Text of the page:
For smaller companies, a website is something of a big deal. It tends to be the first step into marketing and in some industries, it’s even classed as a bit of a luxury!
Granted, an increasing number of people know the importance of having their own company website, but it can still be a daunting task. To simplify the process somewhat, we have outlined four questions that you must ask yourself (or your web development company) before pressing ahead with your site.
Is it mobile friendly?
Particularly if you are a sole trader, you’ll be amazed at how many companies within your industry still don’t have a mobile website. This is your chance to stand out.
Of course, there are also plenty of industries where a mobile design is absolutely the only way to go.
Regardless, the output is the same: you need your website to work seamlessly on mobile devices. When you are looking for website design services, make this a priority. You certainly don’t want users pinching and zooming to navigate an ugly desktop version of a site on their small screen.
Is it fast?
OK, you don’t need the fastest website on the planet, but you certainly don’t want to be making users wait to access your site. Most people will admit that the internet has made them impatient and, unfortunately, if your site takes several seconds to load, that’s too long.
As such, at least make sure your website isn’t slow. There are all sorts of tools which allow you to benchmark your page’s speed and see how it fares with the competition.
Can you make changes quickly?
This next point is something that many small companies never really question, until it’s too late.
Particularly if you have engaged a third party to build your website, you need to be asking about how you update it.
We’re in an age where websites are regularly having to make changes to their messaging. It might be about reduced opening hours, or even a temporarily closure. In some cases, it may even be about a change in address or telephone number.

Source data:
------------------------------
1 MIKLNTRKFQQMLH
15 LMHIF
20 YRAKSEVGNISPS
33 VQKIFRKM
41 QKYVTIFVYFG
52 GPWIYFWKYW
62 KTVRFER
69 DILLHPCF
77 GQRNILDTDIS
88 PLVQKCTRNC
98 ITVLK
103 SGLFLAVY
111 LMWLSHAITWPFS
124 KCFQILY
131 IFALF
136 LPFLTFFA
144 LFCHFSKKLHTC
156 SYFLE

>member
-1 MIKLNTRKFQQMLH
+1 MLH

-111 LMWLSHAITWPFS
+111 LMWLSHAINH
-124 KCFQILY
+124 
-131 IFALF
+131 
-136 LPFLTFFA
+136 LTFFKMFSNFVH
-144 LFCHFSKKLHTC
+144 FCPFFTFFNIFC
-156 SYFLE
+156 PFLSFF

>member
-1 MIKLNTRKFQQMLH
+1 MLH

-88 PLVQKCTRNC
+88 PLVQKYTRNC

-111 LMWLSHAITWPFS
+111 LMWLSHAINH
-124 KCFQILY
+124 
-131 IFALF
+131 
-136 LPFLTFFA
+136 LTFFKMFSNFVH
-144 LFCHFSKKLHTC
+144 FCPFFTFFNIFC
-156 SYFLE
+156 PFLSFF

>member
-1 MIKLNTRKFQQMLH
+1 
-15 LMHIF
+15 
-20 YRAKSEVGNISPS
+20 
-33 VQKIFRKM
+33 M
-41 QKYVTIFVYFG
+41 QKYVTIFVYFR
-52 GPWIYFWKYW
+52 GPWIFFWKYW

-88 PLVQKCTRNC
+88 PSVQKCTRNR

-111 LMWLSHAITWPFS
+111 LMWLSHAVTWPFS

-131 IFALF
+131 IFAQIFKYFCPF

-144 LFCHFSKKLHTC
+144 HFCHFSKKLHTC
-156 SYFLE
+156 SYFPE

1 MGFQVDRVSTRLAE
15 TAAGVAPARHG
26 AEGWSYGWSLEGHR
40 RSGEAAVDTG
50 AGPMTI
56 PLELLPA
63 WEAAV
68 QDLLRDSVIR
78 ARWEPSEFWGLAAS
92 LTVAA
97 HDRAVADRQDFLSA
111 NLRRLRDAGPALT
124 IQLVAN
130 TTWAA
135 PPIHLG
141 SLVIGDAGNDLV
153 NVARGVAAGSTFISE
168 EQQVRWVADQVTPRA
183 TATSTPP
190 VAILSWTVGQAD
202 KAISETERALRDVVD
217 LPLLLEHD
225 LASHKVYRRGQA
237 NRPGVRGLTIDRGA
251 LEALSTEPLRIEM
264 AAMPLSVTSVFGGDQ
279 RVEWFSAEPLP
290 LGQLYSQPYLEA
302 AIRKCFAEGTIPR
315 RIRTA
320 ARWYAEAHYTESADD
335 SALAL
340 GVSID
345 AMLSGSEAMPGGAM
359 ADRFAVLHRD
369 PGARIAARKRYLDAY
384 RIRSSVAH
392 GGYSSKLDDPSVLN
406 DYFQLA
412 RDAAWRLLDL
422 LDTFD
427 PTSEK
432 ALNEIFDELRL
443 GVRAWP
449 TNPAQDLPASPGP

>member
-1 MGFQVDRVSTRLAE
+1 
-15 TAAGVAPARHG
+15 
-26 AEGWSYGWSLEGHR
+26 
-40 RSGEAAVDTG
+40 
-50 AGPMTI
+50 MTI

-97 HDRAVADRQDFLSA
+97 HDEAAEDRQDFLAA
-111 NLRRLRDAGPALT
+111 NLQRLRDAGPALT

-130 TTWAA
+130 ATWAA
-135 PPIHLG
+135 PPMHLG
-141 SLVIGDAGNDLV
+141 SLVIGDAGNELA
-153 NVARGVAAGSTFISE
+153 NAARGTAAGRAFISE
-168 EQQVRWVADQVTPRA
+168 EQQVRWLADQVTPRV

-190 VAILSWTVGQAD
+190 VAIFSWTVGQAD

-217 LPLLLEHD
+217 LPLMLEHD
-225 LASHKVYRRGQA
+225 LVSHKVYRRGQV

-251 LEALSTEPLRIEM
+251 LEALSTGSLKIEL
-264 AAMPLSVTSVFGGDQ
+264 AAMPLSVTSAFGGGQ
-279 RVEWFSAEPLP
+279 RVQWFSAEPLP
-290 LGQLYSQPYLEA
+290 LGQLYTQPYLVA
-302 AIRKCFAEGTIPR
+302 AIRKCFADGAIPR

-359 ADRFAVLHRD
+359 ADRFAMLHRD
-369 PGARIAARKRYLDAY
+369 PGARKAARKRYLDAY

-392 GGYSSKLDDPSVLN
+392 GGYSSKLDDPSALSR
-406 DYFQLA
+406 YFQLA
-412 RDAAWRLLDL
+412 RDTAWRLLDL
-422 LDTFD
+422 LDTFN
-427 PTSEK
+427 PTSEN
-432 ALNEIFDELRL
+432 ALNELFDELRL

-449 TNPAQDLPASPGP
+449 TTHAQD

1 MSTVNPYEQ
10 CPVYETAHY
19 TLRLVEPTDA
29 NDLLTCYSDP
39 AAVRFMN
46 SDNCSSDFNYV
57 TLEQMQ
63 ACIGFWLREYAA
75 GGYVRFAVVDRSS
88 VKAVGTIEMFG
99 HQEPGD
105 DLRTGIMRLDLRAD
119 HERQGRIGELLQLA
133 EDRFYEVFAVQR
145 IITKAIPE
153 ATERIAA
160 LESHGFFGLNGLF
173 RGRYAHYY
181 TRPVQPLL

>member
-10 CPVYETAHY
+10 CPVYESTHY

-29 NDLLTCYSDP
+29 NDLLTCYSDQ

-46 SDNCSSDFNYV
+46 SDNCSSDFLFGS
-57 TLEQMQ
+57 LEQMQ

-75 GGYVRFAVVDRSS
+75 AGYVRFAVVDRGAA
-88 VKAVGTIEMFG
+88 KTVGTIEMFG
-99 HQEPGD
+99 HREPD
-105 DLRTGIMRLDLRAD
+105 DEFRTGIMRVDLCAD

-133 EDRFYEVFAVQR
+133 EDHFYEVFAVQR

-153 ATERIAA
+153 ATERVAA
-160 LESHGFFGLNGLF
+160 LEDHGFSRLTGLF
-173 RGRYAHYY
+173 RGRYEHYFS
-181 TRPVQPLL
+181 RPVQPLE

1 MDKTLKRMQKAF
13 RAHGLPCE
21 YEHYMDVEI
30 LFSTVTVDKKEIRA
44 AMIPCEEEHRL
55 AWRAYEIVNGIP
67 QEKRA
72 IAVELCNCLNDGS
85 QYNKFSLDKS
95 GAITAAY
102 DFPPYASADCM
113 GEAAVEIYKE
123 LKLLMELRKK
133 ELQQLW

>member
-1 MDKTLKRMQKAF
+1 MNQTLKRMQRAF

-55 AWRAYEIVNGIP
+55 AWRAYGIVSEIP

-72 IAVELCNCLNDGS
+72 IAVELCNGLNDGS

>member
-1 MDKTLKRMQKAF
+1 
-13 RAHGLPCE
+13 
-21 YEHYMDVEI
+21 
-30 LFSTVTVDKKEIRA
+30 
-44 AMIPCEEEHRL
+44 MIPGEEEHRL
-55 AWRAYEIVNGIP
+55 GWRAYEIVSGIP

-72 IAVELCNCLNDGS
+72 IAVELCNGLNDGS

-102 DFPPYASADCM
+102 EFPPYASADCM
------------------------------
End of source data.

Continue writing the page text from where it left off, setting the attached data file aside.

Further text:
Once upon a time, it was mightily difficult for most non-technical people to make changes to a website. Now, there are umpteen platforms that make it a straightforward process.
The trick is making sure that your website is built on such a platform (hint: WordPress is the common option).
Does it make it easy for users to interact?
Finally, what’s the point of your website? What are you looking for users to achieve?
Is it to find your store’s address? Is it to call you? Or is it to complete an online form? Do you want to increase your social media following? The possible endpoints are infinite.
Bearing this in mind, you need to make sure that your website supports such a goal. For example, if you’re looking to gain more calls from your site, the last thing you need is for your phone number to be blended into the bottom of the page, out of sight.
When I started my booze retail shop, I needed a brand new website and learnt from my many mistakes (thanks to the help of a drink marketing agency) that sometimes it is best to go to the professionals.